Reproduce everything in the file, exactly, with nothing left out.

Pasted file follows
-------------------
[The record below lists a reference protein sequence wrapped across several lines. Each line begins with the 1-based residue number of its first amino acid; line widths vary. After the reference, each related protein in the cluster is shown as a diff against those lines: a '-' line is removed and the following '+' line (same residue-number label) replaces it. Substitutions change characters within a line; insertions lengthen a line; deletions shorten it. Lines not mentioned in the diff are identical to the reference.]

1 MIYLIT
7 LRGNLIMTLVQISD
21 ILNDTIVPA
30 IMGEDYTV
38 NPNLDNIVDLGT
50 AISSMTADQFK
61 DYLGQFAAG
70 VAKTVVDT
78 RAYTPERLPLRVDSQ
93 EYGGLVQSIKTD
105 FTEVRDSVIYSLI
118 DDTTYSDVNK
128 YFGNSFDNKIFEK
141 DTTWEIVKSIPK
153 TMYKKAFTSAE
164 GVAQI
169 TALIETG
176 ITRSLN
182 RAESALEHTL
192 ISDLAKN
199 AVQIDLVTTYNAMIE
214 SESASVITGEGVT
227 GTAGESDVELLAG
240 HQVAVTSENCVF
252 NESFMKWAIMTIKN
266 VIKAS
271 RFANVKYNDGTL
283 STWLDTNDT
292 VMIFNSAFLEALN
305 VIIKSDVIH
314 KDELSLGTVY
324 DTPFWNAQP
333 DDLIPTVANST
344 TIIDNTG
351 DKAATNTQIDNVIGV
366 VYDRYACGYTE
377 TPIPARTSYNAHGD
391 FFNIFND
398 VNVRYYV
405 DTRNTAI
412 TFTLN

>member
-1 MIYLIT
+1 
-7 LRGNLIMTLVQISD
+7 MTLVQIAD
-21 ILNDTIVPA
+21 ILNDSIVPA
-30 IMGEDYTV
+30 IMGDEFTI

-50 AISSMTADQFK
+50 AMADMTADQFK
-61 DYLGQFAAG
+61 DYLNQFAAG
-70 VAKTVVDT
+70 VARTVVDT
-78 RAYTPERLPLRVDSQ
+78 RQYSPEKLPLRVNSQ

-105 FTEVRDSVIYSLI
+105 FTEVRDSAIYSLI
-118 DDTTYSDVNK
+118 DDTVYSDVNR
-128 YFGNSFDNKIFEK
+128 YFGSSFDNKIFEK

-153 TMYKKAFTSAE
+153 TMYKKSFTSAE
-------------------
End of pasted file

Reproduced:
[The record below lists a reference protein sequence wrapped across several lines. Each line begins with the 1-based residue number of its first amino acid; line widths vary. After the reference, each related protein in the cluster is shown as a diff against those lines: a '-' line is removed and the following '+' line (same residue-number label) replaces it. Substitutions change characters within a line; insertions lengthen a line; deletions shorten it. Lines not mentioned in the diff are identical to the reference.]

1 MIYLIT
7 LRGNLIMTLVQISD
21 ILNDTIVPA
30 IMGEDYTV
38 NPNLDNIVDLGT
50 AISSMTADQFK
61 DYLGQFAAG
70 VAKTVVDT
78 RAYTPERLPLRVDSQ
93 EYGGLVQSIKTD
105 FTEVRDSVIYSLI
118 DDTTYSDVNK
128 YFGNSFDNKIFEK
141 DTTWEIVKSIPK
153 TMYKKAFTSAE
164 GVAQI
169 TALIETG
176 ITRSLN
182 RAESALEHTL
192 ISDLAKN
199 AVQIDLVTTYNAMIE
214 SESASVITGEGVT
227 GTAGESDVELLAG
240 HQVAVTSENCVF
252 NESFMKWAIMTIKN
266 VIKAS
271 RFANVKYNDGTL
283 STWLDTNDT
292 VMIFNSAFLEALN
305 VIIKSDVIH
314 KDELSLGTVY
324 DTPFWNAQP
333 DDLIPTVANST
344 TIIDNTG
351 DKAATNTQIDNVIGV
366 VYDRYACGYTE
377 TPIPARTSYNAHGD
391 FFNIFND
398 VNVRYYV
405 DTRNTAI
412 TFTLN

>member
-1 MIYLIT
+1 
-7 LRGNLIMTLVQISD
+7 MTLVQIAD
-21 ILNDTIVPA
+21 ILNDSIVPA
-30 IMGEDYTV
+30 IMGDEFTI

-50 AISSMTADQFK
+50 AMADMTADQFK
-61 DYLGQFAAG
+61 DYLNQFAAG
-70 VAKTVVDT
+70 VARTVVDT
-78 RAYTPERLPLRVDSQ
+78 RQYSPEKLPLRVNSQ

-105 FTEVRDSVIYSLI
+105 FTEVRDSAIYSLI
-118 DDTTYSDVNK
+118 DDTVYSDVNR
-128 YFGNSFDNKIFEK
+128 YFGSSFDNKIFEK

-153 TMYKKAFTSAE
+153 TMYKKSFTSAE